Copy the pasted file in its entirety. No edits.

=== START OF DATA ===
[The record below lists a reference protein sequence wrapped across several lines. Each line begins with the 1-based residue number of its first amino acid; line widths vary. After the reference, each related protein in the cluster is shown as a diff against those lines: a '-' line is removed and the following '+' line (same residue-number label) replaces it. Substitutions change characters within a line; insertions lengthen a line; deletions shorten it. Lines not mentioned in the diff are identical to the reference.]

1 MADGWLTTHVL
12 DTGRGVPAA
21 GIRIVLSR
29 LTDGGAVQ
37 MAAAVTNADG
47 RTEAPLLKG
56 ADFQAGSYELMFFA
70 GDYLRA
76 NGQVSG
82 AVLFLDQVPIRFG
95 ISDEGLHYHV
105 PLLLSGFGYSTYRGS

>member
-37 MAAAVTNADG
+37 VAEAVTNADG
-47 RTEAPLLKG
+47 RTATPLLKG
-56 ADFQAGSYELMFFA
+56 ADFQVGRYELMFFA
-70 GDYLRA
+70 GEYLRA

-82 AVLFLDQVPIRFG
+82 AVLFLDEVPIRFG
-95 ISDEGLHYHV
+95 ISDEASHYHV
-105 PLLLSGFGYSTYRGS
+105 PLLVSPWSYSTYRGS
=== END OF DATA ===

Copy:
[The record below lists a reference protein sequence wrapped across several lines. Each line begins with the 1-based residue number of its first amino acid; line widths vary. After the reference, each related protein in the cluster is shown as a diff against those lines: a '-' line is removed and the following '+' line (same residue-number label) replaces it. Substitutions change characters within a line; insertions lengthen a line; deletions shorten it. Lines not mentioned in the diff are identical to the reference.]

1 MADGWLTTHVL
12 DTGRGVPAA
21 GIRIVLSR
29 LTDGGAVQ
37 MAAAVTNADG
47 RTEAPLLKG
56 ADFQAGSYELMFFA
70 GDYLRA
76 NGQVSG
82 AVLFLDQVPIRFG
95 ISDEGLHYHV
105 PLLLSGFGYSTYRGS

>member
-37 MAAAVTNADG
+37 VAEAVTNADG
-47 RTEAPLLKG
+47 RTATPLLKG
-56 ADFQAGSYELMFFA
+56 ADFQVGRYELMFFA
-70 GDYLRA
+70 GEYLRA

-82 AVLFLDQVPIRFG
+82 AVLFLDEVPIRFG
-95 ISDEGLHYHV
+95 ISDEASHYHV
-105 PLLLSGFGYSTYRGS
+105 PLLVSPWSYSTYRGS